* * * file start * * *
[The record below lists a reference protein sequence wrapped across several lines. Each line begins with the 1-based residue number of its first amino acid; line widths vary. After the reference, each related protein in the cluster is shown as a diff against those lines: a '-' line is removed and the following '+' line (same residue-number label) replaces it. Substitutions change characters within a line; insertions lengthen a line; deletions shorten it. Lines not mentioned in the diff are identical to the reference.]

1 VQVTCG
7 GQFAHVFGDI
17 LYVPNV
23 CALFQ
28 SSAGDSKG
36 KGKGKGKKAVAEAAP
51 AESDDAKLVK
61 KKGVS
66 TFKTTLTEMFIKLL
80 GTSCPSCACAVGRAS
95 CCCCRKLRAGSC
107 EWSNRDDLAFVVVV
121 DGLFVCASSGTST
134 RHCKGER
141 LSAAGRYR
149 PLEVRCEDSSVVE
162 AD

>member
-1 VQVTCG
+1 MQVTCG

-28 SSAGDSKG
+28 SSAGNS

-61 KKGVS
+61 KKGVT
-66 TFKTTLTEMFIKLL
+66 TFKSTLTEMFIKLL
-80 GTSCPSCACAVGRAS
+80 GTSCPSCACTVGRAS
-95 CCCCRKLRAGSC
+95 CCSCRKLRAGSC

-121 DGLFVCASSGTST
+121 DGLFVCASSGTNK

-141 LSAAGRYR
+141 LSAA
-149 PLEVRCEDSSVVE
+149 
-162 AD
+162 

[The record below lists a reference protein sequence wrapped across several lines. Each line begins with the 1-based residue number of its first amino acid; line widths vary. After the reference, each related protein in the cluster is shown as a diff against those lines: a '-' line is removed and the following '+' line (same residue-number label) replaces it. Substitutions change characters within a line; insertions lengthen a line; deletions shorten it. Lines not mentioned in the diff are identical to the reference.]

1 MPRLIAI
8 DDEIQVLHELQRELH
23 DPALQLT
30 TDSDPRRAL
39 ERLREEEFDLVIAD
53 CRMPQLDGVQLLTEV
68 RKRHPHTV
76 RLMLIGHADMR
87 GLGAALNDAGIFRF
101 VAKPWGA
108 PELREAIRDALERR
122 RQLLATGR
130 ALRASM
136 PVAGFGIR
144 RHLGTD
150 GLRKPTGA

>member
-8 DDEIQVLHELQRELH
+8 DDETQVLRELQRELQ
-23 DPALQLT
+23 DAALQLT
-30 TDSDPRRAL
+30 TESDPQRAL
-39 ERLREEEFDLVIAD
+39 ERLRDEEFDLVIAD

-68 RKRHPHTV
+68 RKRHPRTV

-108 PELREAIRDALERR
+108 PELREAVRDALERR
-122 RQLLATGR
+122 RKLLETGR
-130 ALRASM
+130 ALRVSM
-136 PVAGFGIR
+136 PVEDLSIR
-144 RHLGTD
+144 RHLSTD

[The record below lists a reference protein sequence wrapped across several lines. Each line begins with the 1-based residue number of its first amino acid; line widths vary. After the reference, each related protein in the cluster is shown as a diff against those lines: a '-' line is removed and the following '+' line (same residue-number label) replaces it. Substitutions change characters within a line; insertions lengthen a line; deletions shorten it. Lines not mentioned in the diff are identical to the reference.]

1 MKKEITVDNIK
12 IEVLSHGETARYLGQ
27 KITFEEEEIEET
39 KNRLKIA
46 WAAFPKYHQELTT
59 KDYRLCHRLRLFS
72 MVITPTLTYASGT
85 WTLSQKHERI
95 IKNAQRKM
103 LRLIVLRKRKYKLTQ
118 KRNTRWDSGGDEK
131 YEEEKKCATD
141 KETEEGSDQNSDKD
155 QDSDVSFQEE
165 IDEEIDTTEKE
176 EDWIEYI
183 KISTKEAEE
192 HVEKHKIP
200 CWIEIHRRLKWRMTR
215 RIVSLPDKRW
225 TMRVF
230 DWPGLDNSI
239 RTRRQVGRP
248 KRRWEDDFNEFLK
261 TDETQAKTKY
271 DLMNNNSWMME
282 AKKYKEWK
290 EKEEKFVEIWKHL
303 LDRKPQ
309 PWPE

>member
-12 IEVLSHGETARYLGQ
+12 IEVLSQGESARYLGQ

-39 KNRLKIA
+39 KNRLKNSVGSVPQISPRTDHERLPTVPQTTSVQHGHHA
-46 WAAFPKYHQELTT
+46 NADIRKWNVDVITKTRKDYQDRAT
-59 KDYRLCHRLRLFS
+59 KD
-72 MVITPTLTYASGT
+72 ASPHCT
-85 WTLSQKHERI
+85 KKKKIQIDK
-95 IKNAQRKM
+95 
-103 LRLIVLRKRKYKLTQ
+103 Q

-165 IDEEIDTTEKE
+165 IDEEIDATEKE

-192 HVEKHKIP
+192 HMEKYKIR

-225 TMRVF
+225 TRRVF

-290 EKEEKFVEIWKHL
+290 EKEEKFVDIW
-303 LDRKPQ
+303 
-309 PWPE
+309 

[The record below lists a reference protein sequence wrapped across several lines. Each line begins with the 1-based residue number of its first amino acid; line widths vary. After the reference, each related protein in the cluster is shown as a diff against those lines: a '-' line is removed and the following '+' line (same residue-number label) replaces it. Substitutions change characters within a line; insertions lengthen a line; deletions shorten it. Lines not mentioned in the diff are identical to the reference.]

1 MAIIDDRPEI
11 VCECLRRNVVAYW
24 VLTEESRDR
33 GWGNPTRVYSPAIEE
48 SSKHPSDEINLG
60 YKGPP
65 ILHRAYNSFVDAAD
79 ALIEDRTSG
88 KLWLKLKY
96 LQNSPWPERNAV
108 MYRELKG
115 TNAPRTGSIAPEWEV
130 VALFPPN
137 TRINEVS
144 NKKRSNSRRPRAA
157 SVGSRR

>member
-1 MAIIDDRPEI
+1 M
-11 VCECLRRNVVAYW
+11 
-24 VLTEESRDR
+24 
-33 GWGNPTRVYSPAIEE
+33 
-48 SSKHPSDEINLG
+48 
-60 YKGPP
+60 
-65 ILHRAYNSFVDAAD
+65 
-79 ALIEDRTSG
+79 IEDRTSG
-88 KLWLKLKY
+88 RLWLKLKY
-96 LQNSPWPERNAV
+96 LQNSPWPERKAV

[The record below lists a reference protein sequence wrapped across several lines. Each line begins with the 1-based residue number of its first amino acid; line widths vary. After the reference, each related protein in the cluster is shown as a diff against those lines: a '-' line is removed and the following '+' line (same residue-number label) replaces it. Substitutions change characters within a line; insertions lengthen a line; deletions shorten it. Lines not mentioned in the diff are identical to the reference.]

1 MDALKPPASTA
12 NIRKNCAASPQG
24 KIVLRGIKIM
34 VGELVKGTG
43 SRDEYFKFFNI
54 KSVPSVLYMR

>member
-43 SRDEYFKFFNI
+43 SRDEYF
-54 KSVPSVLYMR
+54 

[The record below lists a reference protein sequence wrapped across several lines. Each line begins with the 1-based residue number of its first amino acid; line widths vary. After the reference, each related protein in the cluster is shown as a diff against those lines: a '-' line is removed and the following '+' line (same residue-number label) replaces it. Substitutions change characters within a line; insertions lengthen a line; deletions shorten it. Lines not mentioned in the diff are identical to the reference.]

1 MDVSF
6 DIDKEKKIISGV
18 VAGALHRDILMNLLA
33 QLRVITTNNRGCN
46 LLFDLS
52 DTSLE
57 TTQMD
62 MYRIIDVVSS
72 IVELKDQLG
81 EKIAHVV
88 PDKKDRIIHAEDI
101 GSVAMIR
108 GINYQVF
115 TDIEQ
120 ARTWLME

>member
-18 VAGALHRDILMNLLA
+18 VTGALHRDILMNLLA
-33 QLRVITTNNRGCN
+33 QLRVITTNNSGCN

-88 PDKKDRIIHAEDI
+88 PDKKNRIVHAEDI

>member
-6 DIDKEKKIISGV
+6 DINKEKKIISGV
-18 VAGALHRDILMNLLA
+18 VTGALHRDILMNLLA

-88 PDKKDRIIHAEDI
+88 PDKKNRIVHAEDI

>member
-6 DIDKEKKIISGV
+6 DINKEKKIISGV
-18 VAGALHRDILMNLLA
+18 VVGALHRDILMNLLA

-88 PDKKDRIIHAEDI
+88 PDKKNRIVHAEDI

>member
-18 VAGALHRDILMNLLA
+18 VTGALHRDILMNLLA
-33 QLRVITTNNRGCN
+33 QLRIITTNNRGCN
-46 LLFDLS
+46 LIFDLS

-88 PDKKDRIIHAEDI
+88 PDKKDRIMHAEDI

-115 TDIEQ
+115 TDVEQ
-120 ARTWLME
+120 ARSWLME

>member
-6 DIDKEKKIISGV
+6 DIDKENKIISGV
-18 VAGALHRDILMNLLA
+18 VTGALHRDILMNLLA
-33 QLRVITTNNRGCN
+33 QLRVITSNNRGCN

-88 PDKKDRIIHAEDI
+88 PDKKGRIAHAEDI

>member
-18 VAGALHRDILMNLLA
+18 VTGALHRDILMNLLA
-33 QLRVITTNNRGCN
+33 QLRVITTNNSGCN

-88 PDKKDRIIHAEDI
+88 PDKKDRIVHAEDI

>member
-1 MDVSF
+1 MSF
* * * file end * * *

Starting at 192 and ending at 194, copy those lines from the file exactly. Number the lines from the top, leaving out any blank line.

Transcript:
33 QLRVITTNNRGCN
46 LLFDLS
52 DTSLE